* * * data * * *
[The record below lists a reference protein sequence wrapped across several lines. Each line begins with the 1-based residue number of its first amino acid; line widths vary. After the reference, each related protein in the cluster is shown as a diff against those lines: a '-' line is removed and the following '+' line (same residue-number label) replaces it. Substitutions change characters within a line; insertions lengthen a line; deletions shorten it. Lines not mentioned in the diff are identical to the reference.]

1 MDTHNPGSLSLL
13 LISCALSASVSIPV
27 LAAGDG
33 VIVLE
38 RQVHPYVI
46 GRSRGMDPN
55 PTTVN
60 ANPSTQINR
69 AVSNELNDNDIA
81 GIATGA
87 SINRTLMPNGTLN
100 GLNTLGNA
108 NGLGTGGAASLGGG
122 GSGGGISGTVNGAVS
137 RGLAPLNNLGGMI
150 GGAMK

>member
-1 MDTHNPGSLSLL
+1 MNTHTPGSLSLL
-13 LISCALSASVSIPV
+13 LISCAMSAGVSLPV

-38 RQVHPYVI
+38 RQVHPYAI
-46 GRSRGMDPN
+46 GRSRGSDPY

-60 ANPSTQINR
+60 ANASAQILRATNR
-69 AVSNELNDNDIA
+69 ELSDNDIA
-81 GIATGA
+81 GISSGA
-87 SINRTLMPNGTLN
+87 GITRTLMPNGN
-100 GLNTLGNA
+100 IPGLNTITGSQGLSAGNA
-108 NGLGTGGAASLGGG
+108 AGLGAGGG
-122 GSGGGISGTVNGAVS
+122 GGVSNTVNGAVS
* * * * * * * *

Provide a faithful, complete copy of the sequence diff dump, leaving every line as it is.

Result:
[The record below lists a reference protein sequence wrapped across several lines. Each line begins with the 1-based residue number of its first amino acid; line widths vary. After the reference, each related protein in the cluster is shown as a diff against those lines: a '-' line is removed and the following '+' line (same residue-number label) replaces it. Substitutions change characters within a line; insertions lengthen a line; deletions shorten it. Lines not mentioned in the diff are identical to the reference.]

1 MDTHNPGSLSLL
13 LISCALSASVSIPV
27 LAAGDG
33 VIVLE
38 RQVHPYVI
46 GRSRGMDPN
55 PTTVN
60 ANPSTQINR
69 AVSNELNDNDIA
81 GIATGA
87 SINRTLMPNGTLN
100 GLNTLGNA
108 NGLGTGGAASLGGG
122 GSGGGISGTVNGAVS
137 RGLAPLNNLGGMI
150 GGAMK

>member
-1 MDTHNPGSLSLL
+1 MNTHTPGSLSLL
-13 LISCALSASVSIPV
+13 LISCAMSAGVSLPV

-38 RQVHPYVI
+38 RQVHPYAI
-46 GRSRGMDPN
+46 GRSRGSDPY

-60 ANPSTQINR
+60 ANASAQILRATNR
-69 AVSNELNDNDIA
+69 ELSDNDIA
-81 GIATGA
+81 GISSGA
-87 SINRTLMPNGTLN
+87 GITRTLMPNGN
-100 GLNTLGNA
+100 IPGLNTITGSQGLSAGNA
-108 NGLGTGGAASLGGG
+108 AGLGAGGG
-122 GSGGGISGTVNGAVS
+122 GGVSNTVNGAVS